(A–B) Simulated (A) and recorded (B) responses of cells tuned to very low (grey), high (blue) and low (red) elevation stimuli. Top: Stimulation protocol. Middle: Raster of responses of individual cells (activity in inter-stimulus periods is excluded, shading). Bottom: Mean response across cells tuned to each elevation, normalised by first response. Large symbols indicate epochs used to establish the `baseline` response for analysis in (C-E), stars indicate partial response recovery following 90 s breaks. Shaded areas indicate SEM for n=5 fish or simulation runs. (C) Top: Response modulation for the high elevation stimulus. For every OT cell, we compare the baseline response (large blue circles in (B)) to the 2nd stimulation block (cyan circles in B) where the stimulus is presented as a common stimulus. Bottom: Response modulation for the low elevation stimulus, comparing baseline responses (large red circle in (B)) to the 2nd stimulation block (yellow circles in (B)) where it is presented as a deviant stimulus. (D) Distribution of single-cell response modulation for the common (cyan) and deviant stimulus (yellow), (n=67,750 cells from 5 fish). (E) Single cell response modulation for common (left) and deviant stimulus (right) as a function of the baseline response to the common stimulus. Blue and red spots indicate cells tuned to the common and deviant stimuli, respectively. Shaded areas indicate linear regression confidence intervals for α=10–10. See also Figure 6—figure supplement 1.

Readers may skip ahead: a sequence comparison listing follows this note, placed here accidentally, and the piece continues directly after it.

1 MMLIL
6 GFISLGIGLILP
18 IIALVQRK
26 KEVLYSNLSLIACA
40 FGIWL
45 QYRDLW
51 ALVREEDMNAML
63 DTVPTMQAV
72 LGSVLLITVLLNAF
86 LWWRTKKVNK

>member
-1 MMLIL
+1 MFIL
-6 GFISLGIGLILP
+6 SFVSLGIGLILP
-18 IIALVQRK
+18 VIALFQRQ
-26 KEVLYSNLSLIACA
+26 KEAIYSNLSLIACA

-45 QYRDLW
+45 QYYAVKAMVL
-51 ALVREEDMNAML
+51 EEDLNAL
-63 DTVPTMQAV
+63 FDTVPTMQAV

We first evaluated the model prediction for this experimental protocol by simulating it five times. To take into account adaptation of retinal inputs, we imaged the tectal neuropil in isl2b:GAL4;UAS:SyGC6s fish expressing GCaMP6s at the synaptic terminals of retinal ganglion cells (RGCs), and modulated the input gain for the simulated high-frequency stimulus accordingly (Figure 6—figure supplement 1 and Materials and methods). The model predicted an adaptation of tectal visual responses to the common stimulus, but not to the deviant stimulus (Figure 6A). For example, during the 2nd stimulation block, high and low elevation stimuli were presented as common and deviant stimuli, respectively (Figure 6A, blue and red). Adaptation reduced the mean response of model cells tuned to the high elevation stimulus to about 70% of their initial amplitude followed by a partial recovery during the 90 s breaks (Figure 6A, stars). This is due to a combination of gradual input (RGC) adaptation and additional activity-dependent suppression intrinsic to the tectum (Figure 6—figure supplement 1C–D). Conversely, the response to the low elevation stimulus remained approximately constant.